But first, the bad news.... we are scared of the cloud
Canadian business and IT leaders are surprisingly fearful of cloud computing. In his recent report, IDC analyst Mark Schrutt notes a pattern of “perceived data governance challenges” that seem to prevent Canadian organizations from acting on opportunity to “take advantage of the incremental and competitive benefits that cloud provides.” In an interview with Canada.com the author additionally suggests that Canadian firms are about 10% behind the US in their cloud-adoption rate.
And now for the good news... tackling the fear
On a positive note, Schrutt notes that attitudes are beginning to shift. In this year’s report, improving customer service was the number one priority with 23% of business and IT leaders citing customer experience as their key objective. The use of analytics and cloud-based CRMs is allowing organizations to better understand and their customers and improve sales processes. With productivity improvements (15%), driving cost efficiencies (13%) and retaining a skilled workforce (12%) rounding out the top Canadian business priorities, it is easy to see how cloud-based solutions will begin to drive more organizations to consider cloud offerings if they can confidently map those benefits to the putative reduced cost and increased reliability of the cloud. Business and IT leaders interviewed as part of this study seemed concerned with regulatory issues in cloud adoption, while not being able to explain how data sovereignty or privacy regulations would apply to their data. But over the past few months more businesses have begun to get their data governance house in order and been able to leverage the cloud to develop applications and test systems in significantly less time than with traditional methods. It has been said more than once that Canadian business is not investing enough in fundamentals of long-term productivity and competitiveness. The 2013 IDC-Telus study would tend to confirm a hesitancy to seize the opportunities before us. Yes, the Canadian cloud-services marketplace is less competitive than the US marketplace. But the opportunities are huge for businesses and government organizations that can figure out their data governance. And that is not really asking too much of the bright, well trained people they employ.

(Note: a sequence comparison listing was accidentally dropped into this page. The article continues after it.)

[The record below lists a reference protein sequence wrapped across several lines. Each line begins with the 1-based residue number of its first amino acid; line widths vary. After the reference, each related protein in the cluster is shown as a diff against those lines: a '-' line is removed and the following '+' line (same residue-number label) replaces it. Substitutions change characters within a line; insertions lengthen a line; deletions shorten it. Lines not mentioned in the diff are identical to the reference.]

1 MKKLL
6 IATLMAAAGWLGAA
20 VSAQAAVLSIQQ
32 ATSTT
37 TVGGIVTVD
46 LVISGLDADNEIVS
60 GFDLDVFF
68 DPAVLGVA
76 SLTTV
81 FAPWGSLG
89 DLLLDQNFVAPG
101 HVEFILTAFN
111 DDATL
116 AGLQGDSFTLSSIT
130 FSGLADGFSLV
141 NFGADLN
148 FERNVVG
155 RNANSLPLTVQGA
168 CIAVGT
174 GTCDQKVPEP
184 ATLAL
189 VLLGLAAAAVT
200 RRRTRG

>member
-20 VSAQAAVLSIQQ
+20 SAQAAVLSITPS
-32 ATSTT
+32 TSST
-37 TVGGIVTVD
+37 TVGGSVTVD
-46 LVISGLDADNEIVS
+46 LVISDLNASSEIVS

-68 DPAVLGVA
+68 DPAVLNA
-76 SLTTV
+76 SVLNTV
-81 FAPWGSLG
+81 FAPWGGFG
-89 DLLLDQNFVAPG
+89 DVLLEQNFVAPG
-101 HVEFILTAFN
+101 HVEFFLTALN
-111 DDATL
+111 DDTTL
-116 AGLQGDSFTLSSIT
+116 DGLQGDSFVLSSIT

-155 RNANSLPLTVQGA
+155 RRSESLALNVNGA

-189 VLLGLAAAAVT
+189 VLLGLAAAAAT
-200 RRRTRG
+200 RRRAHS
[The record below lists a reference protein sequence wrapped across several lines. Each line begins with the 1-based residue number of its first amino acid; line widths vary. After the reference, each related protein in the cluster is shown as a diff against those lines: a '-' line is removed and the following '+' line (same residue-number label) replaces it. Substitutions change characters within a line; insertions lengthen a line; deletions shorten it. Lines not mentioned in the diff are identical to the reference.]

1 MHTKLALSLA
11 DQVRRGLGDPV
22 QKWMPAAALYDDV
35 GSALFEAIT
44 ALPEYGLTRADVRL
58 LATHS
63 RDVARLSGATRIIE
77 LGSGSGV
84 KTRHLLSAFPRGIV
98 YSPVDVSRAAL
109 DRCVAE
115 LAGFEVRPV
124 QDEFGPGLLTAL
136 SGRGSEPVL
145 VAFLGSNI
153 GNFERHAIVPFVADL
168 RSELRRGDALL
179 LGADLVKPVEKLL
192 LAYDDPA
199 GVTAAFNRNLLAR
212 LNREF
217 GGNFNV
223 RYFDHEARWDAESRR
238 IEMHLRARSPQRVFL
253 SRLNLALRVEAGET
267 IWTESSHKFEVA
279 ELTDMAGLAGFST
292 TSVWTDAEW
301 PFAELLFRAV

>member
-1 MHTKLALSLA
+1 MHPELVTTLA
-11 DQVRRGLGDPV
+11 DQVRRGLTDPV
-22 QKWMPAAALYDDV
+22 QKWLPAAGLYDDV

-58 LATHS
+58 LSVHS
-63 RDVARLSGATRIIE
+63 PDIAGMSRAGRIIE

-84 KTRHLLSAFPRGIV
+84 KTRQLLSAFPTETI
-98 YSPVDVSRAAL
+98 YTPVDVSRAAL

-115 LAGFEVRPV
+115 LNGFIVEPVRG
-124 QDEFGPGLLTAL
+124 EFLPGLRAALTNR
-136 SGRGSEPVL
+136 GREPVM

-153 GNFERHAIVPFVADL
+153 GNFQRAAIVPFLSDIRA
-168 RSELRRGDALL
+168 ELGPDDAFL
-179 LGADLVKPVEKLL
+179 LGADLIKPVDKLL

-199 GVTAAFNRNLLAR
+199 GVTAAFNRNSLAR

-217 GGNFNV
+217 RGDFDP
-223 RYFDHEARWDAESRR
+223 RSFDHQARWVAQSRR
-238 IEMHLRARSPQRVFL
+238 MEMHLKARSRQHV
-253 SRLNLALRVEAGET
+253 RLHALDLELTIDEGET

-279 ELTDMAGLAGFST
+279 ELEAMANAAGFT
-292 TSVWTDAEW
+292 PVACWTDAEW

While We’re Waiting
In the meantime, government organizations seem to be looking to private hosting implementations with the look and feel of the public cloud—but without that loss of control sometimes associated with public cloud. For some recent examples of government private cloud implementations, see the recent “Public sector turns to Compugen for private cloud,” Computing Canada (July, 2013). These are small but encouraging steps. Let’s make the results of next year’s study something to be really proud of. The Telus-sponsored study undertaken by IDC, Capitalizing on Cloud’s Window of Opportunity for Business Value (Toronto: IDC, May 2013) authored by IDC’s Mark Schrutt, reports on telephone interviews regarding cloud-service adoption and related issues conducted with 250 business and IT leaders from large Canadian enterprises during early 2013. A similar study was conducted in 2012.